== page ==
Although the comparative efficacy of therapeutically effective dosages remains to be established, the anticonvulsant potential of felbamate in patients with partial seizures with or without secondary generalization has been established in studies comparing therapeutic dosages of felbamate with relatively low dosages of valproic acid. In 2 such studies, adult patients with partial seizures were randomly assigned to receive either felbamate up to 3.6 g daily administered in 4 divided doses or valproic acid 15 mg/kg daily during a 112-day treatment period. Both studies were designed only to demonstrate the anticonvulsant activity of felbamate monotherapy using low-dosage valproate as a control; this study design, described as a low-dose active-control trial, is intended to avoid the interpretational difficulties of no-difference (i.e., equivalent) therapeutic outcomes in studies of investigational anticonvulsant agents and therefore is not intended to determine comparative efficacy. The primary variable used to measure anticonvulsant activity was the number of patients in each group who met at least one of the following escape criteria and consequently exited the study: (1) a twofold increase in average monthly seizure frequency, (2) a twofold increase in the highest 2-day seizure frequency, (3) a single generalized tonic-clonic seizure if none occurred during the baseline period, or (4) a prolongation of generalized seizure duration (serial seizures or status epilepticus) deemed by the investigator to require intervention. In these studies, 14-40% of patients receiving felbamate met escape criteria and exited the study compared with 78-90% of patients receiving low-dosage valproic acid, indicating that felbamate alone has anticonvulsant activity in patients with partial seizures; however, because of study design, no conclusions regarding comparative efficacy with valproic acid can be made.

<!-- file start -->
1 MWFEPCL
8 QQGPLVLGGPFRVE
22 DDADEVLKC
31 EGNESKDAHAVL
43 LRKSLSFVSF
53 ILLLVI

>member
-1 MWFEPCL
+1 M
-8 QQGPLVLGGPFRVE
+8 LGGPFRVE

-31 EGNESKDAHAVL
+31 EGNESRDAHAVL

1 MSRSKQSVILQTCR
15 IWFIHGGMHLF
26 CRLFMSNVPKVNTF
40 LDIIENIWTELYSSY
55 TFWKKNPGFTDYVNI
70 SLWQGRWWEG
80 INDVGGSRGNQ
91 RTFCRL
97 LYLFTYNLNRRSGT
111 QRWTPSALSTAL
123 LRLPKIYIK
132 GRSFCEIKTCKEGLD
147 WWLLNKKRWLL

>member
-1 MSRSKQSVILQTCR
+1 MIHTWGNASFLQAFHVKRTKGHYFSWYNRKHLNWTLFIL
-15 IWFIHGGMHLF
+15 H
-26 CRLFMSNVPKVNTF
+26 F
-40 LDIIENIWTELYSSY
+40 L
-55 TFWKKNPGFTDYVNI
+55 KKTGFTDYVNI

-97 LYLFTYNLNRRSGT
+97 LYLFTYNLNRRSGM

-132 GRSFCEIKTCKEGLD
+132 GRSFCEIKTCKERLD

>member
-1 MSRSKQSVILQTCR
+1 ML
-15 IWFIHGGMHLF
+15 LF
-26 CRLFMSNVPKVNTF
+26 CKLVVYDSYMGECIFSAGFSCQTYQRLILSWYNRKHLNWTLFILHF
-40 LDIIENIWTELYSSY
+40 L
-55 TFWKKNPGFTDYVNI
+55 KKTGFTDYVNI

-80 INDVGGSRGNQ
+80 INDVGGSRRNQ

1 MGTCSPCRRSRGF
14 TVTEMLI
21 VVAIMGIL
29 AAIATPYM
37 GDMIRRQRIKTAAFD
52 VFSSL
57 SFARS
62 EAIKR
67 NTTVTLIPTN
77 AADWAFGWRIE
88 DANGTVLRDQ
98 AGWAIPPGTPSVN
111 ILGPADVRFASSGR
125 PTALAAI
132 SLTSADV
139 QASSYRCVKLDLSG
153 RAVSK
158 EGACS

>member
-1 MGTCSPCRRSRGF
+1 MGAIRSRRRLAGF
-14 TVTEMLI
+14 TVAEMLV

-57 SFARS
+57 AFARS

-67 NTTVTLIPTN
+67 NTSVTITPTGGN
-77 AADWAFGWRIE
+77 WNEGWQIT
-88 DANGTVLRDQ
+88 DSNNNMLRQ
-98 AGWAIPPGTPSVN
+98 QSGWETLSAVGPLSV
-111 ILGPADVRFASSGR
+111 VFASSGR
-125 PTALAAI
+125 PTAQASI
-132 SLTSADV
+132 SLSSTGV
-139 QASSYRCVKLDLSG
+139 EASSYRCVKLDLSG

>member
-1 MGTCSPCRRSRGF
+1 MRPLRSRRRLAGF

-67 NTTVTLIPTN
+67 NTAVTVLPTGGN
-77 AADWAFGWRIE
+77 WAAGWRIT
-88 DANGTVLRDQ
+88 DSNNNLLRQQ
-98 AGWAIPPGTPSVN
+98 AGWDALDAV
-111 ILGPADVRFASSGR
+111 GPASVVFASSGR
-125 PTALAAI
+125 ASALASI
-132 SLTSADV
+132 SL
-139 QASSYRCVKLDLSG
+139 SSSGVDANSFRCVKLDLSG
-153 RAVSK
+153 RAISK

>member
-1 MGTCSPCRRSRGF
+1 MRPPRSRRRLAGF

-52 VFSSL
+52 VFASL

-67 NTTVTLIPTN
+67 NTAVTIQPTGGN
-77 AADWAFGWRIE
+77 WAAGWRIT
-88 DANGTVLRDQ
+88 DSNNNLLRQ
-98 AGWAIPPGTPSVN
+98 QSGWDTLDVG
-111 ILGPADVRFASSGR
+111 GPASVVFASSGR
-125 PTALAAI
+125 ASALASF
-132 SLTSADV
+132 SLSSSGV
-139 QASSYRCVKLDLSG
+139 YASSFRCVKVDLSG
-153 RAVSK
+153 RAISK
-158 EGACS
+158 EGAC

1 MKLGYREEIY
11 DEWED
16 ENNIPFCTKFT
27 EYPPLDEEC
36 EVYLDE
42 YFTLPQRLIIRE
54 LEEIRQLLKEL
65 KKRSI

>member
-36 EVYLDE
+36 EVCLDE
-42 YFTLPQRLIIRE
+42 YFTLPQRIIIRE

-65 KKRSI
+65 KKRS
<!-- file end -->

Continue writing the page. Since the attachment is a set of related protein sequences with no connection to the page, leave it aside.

Felbamate also may potentiate the anticonvulsant activity of other agents in the management of refractory partial seizures. In a double-blind, placebo-controlled crossover trial, patients with refractory partial seizures who received felbamate administered concomitantly with phenytoin and carbamazepine had fewer seizures during each treatment sequence than patients who received placebo with phenytoin and carbamazepine. However, in a 3-period, crossover study of patients with complex partial seizures receiving carbamazepine in combination with either felbamate (usually 3 g daily) or placebo, felbamate-induced reductions in plasma concentrations of carbamazepine were believed to have contributed to the lack of effect of the drug on seizure frequency. Among patients who underwent reduction or discontinuance of a standard regimen of anticonvulsant therapy during evaluation for surgery of an intractable seizure disorder, those who subsequently received concomitant felbamate had greater time to onset of fourth seizure than patients who received placebo.
In children with Lennox-Gastaut syndrome, maximum tolerated dosage of felbamate (up to 45 mg/kg [not exceeding 3.6 g] daily) has reduced the frequency of atonic seizures, generalized tonic-clonic seizures, and total seizures when added to the patient's standard regimen of anticonvulsant therapy. Improvements in quality-of-life parameters (increased alertness and verbal responsiveness) also have been reported by parents or guardians in such children.
The efficacy of monotherapy or combination therapy with felbamate for the management of partial seizures and Lennox-Gastaut syndrome reportedly is not influenced by patient gender.